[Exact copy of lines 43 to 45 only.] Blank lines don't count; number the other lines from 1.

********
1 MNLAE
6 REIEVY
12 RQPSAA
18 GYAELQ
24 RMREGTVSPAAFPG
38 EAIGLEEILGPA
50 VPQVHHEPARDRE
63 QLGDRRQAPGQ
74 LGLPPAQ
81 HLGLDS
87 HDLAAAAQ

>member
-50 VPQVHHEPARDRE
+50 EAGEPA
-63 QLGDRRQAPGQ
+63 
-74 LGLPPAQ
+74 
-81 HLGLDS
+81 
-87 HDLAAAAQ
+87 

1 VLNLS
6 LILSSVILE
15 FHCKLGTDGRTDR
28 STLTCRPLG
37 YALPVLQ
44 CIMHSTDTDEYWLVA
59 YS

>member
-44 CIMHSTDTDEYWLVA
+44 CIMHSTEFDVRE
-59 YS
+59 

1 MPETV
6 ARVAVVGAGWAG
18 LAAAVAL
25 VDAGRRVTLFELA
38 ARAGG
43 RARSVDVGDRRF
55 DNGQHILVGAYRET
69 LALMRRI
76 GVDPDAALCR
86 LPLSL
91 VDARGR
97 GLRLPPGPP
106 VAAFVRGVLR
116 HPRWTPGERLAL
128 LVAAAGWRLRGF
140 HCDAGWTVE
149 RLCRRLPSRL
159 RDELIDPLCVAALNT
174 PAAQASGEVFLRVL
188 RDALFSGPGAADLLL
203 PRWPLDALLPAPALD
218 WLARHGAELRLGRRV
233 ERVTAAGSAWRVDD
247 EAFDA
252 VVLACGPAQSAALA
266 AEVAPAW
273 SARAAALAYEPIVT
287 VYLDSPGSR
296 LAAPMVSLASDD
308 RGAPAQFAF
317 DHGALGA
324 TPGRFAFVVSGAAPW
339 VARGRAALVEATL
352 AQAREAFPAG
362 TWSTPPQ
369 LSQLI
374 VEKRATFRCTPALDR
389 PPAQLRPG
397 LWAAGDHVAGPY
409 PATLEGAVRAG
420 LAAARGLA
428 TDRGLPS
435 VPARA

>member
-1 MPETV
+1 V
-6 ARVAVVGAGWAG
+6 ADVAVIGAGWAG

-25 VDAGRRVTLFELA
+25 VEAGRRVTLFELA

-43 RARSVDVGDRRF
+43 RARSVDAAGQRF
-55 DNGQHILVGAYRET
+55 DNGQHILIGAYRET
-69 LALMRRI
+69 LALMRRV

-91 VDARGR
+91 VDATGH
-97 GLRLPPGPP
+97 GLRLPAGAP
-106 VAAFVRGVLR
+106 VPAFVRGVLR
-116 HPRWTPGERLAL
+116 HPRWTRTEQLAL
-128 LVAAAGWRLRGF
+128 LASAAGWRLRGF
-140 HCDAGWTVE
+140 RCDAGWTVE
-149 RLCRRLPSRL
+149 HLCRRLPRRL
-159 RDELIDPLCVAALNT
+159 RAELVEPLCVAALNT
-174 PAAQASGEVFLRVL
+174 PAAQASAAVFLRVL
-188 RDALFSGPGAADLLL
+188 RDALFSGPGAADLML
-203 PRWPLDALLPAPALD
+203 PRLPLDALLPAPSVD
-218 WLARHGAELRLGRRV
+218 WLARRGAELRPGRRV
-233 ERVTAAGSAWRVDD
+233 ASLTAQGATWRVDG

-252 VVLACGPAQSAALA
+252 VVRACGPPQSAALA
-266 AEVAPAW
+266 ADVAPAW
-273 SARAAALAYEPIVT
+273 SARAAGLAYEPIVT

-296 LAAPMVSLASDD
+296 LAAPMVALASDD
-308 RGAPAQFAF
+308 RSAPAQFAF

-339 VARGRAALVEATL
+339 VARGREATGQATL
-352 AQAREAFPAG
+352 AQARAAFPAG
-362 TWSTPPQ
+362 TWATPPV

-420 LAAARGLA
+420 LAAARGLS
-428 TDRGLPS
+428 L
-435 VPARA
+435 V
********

76 GVDPDAALCR
86 LPLSL
91 VDARGR